(especially as the other Kennedy tricks became known, eg turning up the heating for TV debates as Nixon sweated easily, so looked stressed).
    Hmm, I've never heard this claim before. Everything I've read about that debate states that Nixon was tired and didn't know how to properly apply makeup. Here's an excerpt about that debate from The Museum of Broadcast Communication:

    In August, Nixon had seriously injured his knee and spent two weeks in the hospital. By the time of the first debate he was still twenty pounds underweight, his pallor still poor. He arrived at the debate in an ill-fitting shirt, and refused make-up to improve his color and lighten his perpetual "5:00 o'clock shadow." Kennedy, by contrast, had spent early September campaigning in California. He was tan and confident and well-rested. "I had never seen him looking so fit," Nixon later wrote.

    I think it was just a matter of Nixon not realizing the power of Television.

  14. #1274
    Cricket Web: All-Time Legend smalishah84's Avatar
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    Quote Originally Posted by cpr View Post
    The Nixon situation is different, he was vastly respected as VP under Eisenhower, and proven himself a charismatic and competant lawyer during the McCarthy trials - that translated into political reputation.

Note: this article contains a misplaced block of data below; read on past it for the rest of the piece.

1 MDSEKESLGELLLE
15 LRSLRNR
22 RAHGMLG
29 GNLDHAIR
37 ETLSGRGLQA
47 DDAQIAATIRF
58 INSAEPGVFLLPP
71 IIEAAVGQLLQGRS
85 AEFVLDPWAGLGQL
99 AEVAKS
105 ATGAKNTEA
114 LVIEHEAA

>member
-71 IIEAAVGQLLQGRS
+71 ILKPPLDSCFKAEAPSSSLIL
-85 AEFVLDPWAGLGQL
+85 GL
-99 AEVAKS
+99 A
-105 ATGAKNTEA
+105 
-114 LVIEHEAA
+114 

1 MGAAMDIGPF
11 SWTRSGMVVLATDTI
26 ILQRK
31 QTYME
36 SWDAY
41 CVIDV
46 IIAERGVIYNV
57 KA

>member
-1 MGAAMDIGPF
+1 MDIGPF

The Kennedy victory was widely seen as rigged, even at the time, and Nixon walked out with a fine reputation as a respected candidate who only lost due to dirty tactics (especially as the other Kennedy tricks became known, eg turning up the heating for TV debates as Nixon sweated easily, so looked stressed).

    Johnson became vastly unpopular due to Vietnam (if it wasnt for America being dragged into that - Johnson felt he had to carry on Kennedys legacy- he'd probably be one of America's great Presidents. He was well respected as a Senator, and his Great Society plan was great on paper). Nixon was offered an easy field to compete against (once Bobby had been shot), and sailed in on his past reputation.


    Gore could've done tried same if he hadn't contested Florida IMO - That tarnished his reputation and made him look a bit sour. Should've shut up, taken the defeat like a man and had another go, as he definately had the reputation to get away with it.
    quality post

  15. #1275
    Global Moderator vic_orthdox's Avatar
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    Quote Originally Posted by Fusion View Post

    I think it was just a matter of Nixon not realizing the power of Television.
    Yeah, that's how I've always heard it framed, although the winner always gets to tell the story!

    Believe Nixon won the debate via all the radio polls, and Kennedy by those on TV.